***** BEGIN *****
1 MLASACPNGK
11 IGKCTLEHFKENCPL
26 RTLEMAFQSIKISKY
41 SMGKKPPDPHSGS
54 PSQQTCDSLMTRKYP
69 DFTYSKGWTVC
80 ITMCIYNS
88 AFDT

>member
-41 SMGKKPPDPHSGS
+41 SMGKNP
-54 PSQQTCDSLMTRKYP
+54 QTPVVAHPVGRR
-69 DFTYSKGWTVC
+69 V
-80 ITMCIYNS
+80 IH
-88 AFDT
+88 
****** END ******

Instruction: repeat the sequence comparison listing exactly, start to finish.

1 MLASACPNGK
11 IGKCTLEHFKENCPL
26 RTLEMAFQSIKISKY
41 SMGKKPPDPHSGS
54 PSQQTCDSLMTRKYP
69 DFTYSKGWTVC
80 ITMCIYNS
88 AFDT

>member
-41 SMGKKPPDPHSGS
+41 SMGKNP
-54 PSQQTCDSLMTRKYP
+54 QTPVVAHPVGRR
-69 DFTYSKGWTVC
+69 V
-80 ITMCIYNS
+80 IH
-88 AFDT
+88 